Lockheed Martin has successfully carried out a controlled flight test of the US Navy’s long-range anti-ship missile (LRASM) surface-launch variant.
Conducted from the navy’s Self Defense Test ship at the Point Mugu Sea Range, California, the event marked the third successful surface-launched LRASM test.
The operational LRASM was fired from the MK41 VLS launcher, which flew a pre-planned low-altitude profile, collecting aerodynamics agility data, and then returned to its pre-determined destination.
The test proved the maturity of the missile, which loaded mission data using the modified Tactical Tomahawk Weapon Control System (TTWCS+), and aligned mission data with a moving ship in a dynamic at-sea environment.
Lockheed Martin Missiles and Fire Control LRASM surface-launch director Scott Callaway said: “This successful flight test demonstrates Lockheed Martin’s readiness to answer the US Navy’s need for new anti-surface warfare capabilities as part of the ‘distributed lethality’ concept.
“This LRASM flight test from a US Navy surface ship VLS highlights the successful collaboration between Lockheed Martin and the US Navy.”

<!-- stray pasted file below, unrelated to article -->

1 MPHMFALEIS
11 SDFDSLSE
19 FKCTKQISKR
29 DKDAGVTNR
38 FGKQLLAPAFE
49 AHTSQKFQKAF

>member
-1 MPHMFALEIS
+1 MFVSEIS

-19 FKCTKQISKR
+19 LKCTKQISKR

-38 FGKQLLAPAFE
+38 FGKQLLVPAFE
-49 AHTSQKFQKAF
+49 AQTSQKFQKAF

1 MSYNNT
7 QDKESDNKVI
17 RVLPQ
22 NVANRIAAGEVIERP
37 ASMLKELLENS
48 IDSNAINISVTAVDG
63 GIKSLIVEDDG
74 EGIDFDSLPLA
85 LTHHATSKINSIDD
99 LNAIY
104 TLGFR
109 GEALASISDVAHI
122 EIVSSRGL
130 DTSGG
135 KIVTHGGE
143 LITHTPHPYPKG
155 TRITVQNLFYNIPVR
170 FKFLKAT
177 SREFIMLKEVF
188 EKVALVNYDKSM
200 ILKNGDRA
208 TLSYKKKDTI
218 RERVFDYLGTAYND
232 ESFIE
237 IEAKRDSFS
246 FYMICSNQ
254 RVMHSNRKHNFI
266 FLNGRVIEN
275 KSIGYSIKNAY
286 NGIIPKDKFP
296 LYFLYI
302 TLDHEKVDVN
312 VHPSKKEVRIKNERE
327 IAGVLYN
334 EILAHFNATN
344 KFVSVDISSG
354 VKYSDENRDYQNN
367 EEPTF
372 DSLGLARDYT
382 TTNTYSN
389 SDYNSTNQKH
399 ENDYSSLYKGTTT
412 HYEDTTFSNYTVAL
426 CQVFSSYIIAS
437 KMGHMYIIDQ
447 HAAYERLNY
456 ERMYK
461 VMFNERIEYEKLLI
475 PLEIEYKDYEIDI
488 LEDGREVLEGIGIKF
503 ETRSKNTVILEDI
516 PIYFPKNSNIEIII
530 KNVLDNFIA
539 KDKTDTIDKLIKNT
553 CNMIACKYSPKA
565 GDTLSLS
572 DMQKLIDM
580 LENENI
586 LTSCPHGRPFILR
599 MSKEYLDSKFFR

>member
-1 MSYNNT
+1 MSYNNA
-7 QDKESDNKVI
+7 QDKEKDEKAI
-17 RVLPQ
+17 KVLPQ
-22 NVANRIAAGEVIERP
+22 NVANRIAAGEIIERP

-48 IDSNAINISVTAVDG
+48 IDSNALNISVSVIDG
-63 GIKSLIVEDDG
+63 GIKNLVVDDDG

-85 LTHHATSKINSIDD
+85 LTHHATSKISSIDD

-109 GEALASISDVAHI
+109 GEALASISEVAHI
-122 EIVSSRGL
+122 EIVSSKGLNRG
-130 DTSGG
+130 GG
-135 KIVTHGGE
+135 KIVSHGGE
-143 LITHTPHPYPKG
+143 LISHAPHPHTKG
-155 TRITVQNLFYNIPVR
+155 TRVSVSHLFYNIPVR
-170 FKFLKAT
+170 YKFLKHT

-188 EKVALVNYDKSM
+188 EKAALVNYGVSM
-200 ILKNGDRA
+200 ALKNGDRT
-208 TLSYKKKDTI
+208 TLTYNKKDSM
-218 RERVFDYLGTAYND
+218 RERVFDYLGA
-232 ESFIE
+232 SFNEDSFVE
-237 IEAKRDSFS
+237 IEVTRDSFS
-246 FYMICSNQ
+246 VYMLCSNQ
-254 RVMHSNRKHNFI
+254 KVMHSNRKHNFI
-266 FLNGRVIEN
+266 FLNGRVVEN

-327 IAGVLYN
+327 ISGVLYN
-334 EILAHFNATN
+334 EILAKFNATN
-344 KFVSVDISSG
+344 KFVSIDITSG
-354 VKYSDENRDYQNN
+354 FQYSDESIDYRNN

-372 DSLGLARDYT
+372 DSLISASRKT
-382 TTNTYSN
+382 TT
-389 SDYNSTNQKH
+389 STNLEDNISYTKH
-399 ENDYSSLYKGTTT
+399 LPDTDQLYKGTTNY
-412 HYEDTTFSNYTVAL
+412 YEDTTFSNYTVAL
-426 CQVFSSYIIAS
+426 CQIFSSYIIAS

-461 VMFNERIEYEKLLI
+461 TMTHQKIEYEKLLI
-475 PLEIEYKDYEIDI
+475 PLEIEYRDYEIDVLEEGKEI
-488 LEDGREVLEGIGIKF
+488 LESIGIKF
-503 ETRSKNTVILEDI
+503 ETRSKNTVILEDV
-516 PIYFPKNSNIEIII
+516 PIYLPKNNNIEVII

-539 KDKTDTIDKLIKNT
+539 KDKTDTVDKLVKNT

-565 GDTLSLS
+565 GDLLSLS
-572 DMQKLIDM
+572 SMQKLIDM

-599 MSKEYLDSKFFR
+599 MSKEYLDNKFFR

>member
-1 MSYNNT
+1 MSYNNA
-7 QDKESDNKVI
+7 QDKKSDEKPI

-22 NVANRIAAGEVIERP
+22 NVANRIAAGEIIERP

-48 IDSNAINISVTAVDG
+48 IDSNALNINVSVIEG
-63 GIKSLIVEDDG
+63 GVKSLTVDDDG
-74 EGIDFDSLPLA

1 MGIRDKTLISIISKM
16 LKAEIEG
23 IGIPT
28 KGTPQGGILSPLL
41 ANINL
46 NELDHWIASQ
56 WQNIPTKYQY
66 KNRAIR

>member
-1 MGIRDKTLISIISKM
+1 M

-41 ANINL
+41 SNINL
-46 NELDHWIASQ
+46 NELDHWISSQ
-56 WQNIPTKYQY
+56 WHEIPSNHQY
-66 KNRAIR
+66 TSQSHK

In 2013 and 2014, the LRASM was also tested successfully from a ground-based MK 41 VLS Desert Ship.
Based on the joint air-to-surface standoff missile extended range (JASSM-ER) system, the LRASM is designed to meet the needs of navy and United States Air Force (USAF) warfighters in a robust, anti-access / area-denial threat environment.
Featuring a multi-modal sensor, weapon data link, and an enhanced digital anti-jam global positioning system to detect and destroy enemy threats, the LRASM missile is armed with a 1,000lb penetrator and blast-fragmentation warhead.
Lockheed is planning to continue with testing of the LRASM on other surface ship applications, including topside, deck-mounted launchers.
Image: LRASM launched from B-1B Lancer. Photo: courtesy of DARPA.